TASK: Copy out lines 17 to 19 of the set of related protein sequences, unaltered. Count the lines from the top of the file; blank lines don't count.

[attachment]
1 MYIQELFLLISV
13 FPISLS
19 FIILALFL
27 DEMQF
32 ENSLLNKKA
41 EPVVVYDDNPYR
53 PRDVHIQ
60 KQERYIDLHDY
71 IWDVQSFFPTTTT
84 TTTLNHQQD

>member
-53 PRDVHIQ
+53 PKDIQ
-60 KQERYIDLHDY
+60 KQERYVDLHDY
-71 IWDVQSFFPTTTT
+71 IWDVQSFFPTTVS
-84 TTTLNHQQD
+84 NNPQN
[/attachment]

+71 IWDVQSFFPTTVS
-84 TTTLNHQQD
+84 NNPQN